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Splatfest is a reminder of Nintendo's greatest secret ingredient

How did you fight in the toilet roll wars?

It is so rare in games to go to war for something you believe in. And yet going to war is such a big part of the deal with games. You go to war against demonic entities in Doom. You go to war against space fundamentalists in Halo. Games are filled with rogue states and splinter groups, with orcs and Chaos creatures: all kinds of things that need a generalised shoeing. But these things are so numbingly removed from real life, so good-versus-evil that it's hard to feel like you have much skin in the game.

In Splatoon this weekend, though, I went to war for something I really cared about. Splatfest has returned, the weekend-long celebrations of ink-flinging that hinge on a 'what's better?' question. What's better: Ketchup or Mayo? Choose your answer and then prove it on the battlefield. What's a better super power, invisibility or flight? Pick a side and then get at it. This time around it was the age-old conundrum of how you should hang toilet roll. I took up arms as a front-roller. I fought back-rollers. I also often fought other front-rollers because there simply weren't enough back-rollers to go around. It was great.

It was great because Splatoon is great, of course. But there was an extra thrill this weekend, because I cared. I discovered that I have actual opinions about how to hang toilet roll, just as I have actual opinions of whether I prefer ketchup (of course I do) to mayo (I love Simon Mayo). With such a simple gimmick, something that barely counts as a game mechanic, Nintendo lead me back to a battlefield I have stayed away from for the past few weeks because of other more pressing concerns. Mainly laundry.

What a game.

Nintendo keeps doing this stuff, and yet I'd never really noticed it before. I think of Nintendo and I think of colourful fantasy: the Mushroom Kingdom, the punkish squid of Splatoon. But that's because I'm not thinking very hard - I'm not looking at the fantasy to see what it's composed of. And maybe, I'm starting to realise, this is one of Nintendo's most powerful secret weapons: Nintendo's not afraid to invoke the real world, the world you already know very intimately, to make its games a bit more engaging. Magical settings, sure, but why not chuck in the odd landmark you already know to help orient you?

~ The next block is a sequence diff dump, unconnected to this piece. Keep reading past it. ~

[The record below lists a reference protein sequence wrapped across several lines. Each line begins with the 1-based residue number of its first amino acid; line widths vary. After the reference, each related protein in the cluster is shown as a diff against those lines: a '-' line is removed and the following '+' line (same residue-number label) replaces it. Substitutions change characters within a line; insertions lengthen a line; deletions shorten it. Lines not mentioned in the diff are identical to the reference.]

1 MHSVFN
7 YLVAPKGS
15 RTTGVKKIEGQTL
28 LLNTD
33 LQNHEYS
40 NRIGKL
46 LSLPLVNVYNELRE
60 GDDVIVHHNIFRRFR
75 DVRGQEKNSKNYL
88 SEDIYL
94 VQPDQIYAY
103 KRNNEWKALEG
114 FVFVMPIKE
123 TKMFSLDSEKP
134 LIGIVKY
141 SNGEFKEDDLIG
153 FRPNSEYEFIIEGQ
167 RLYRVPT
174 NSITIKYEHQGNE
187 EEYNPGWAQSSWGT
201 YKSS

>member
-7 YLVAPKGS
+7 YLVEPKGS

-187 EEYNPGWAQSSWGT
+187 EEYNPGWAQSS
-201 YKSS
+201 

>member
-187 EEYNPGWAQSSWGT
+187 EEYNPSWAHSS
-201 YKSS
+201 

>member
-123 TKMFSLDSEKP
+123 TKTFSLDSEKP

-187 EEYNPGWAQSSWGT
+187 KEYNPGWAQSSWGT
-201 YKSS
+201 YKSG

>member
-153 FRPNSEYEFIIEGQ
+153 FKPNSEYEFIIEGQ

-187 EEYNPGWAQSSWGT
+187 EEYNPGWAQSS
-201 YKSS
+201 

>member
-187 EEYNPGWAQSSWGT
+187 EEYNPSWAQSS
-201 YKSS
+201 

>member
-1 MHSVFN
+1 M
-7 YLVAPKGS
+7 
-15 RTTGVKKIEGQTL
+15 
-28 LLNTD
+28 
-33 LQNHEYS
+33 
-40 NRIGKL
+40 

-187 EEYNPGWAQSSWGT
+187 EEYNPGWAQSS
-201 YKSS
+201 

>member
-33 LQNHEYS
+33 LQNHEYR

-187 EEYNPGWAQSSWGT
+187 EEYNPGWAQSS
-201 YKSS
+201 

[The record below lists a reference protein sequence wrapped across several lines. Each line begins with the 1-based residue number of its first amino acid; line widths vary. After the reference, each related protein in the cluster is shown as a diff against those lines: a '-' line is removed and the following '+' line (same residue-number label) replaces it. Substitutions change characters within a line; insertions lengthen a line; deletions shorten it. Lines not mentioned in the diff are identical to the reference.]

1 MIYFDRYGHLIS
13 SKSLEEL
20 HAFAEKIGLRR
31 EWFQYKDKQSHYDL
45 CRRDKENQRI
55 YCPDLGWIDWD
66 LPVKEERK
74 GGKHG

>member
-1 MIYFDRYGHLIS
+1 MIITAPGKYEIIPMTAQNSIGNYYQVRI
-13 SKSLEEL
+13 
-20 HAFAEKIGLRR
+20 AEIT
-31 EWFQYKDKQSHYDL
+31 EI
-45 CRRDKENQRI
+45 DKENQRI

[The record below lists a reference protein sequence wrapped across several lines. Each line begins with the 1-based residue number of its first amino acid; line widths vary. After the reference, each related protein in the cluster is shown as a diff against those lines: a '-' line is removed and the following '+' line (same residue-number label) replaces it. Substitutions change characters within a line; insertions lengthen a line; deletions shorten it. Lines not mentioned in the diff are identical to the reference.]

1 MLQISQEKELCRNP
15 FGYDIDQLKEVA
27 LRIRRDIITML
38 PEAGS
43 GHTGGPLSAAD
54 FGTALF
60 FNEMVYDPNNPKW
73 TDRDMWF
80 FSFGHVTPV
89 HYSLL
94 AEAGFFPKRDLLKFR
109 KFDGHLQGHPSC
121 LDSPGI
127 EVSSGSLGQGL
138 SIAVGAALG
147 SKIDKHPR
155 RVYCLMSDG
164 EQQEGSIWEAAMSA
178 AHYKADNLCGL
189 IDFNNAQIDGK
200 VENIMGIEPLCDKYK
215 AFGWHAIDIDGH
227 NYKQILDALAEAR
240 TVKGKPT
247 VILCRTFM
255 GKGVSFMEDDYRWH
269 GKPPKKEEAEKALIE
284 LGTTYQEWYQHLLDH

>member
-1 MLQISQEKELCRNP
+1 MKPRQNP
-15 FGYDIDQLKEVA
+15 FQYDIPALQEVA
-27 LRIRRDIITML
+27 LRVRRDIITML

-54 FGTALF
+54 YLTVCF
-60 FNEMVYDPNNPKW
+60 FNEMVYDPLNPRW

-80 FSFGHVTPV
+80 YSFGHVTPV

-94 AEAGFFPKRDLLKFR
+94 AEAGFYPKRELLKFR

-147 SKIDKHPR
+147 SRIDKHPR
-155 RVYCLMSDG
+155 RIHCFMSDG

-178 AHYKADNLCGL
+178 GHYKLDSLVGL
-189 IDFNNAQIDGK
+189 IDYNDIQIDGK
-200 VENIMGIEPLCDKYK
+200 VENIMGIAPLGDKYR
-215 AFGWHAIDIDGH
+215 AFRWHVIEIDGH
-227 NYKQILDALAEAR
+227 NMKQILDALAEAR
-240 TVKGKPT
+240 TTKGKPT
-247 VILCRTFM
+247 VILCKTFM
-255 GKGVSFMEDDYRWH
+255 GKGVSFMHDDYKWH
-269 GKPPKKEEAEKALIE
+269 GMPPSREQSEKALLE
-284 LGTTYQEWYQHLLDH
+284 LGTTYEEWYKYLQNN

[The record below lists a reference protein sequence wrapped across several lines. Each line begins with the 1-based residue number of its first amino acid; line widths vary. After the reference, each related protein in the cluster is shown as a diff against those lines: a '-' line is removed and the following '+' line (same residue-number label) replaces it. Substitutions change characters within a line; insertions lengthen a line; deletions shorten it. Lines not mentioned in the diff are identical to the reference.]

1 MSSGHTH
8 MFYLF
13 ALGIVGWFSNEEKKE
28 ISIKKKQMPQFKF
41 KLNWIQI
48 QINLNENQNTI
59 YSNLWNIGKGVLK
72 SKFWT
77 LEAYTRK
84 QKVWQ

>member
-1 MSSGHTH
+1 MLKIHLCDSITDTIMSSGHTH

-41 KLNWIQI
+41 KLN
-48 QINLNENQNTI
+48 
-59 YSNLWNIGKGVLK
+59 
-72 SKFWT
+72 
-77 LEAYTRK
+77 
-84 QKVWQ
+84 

Take Splatoon. On the surface this is such a strange game, isn't it? Teenage squid fighting each other for territory. And yet if you pull it apart, there's so much that you already know about, so much that you can already relate to, that there's little need for a serious cognitive leap to get involved in the action. These squid are basically playing paintball. Their weapons are super-soakers and paint rollers and umbrellas. Their loot and equipment comes in the form of T-shirts and hats and shoes. The hub is a city square with cafes and sliding doors and a food truck. You are launched into each session by watching the kind of TV show that might pop up on The Box. These teenage squid, right, are basically teenagers.

And it's not just Splatoon. Mario's worlds are not really as fantastical as they might initially seem. Or rather the fantasy is composed of things that are very familiar: cup-cakes, ice cream, bean bags. The Mushroom Kingdom is a fantasy, but it's a fantasy that's often made of brioche.

Team Back Roll had a good social media game, but where were they on the battlefield?

Elsewhere, the WarioWare games that seemed like such a breath of fresh air in the early 2000s earned much of that freshness because they were simply about parts of the world that games had never turned to before. While other games were fixating on nazis and super soldiers and spaceships and aliens and medieval warfare, Wario was finding the fun in toilets, in cookery, in picking your nose. There's a game in the first WarioWare about catching toast. You don't need to wait to be told how it works, because it's about catching toast. (It didn't start with Wario either. Nintendo once made an arcade game about the high-octane thrill-ride that is vacuuming.)

It's so weird, isn't it? Or at least it is to me. Games hinge so much on the fantastical that it's easy to forget that they can sometimes make the fantastical humdrum. To paraphrase Hugo Dyson, when banging on about Tolkien (I initially thought it was C.S. Lewis speaking): Not another f***ing elf. And when games do turn to the real world, it's the extreme bits: the world wars, the knights and the castles.

And so Splatfest continues to be such a landmark date in my calendar: a date where I am asked to pick a side in a conflict I genuinely care about, and ponder a part of the world that I actually recognise. All while being a teenage squid with horn-rims and high-tops. Not bad, really. Not bad.

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Christian Donlan avatar

Christian Donlan

Features Editor

Christian Donlan is a features editor for Eurogamer. He is the author of The Unmapped Mind, published as The Inward Empire in the US.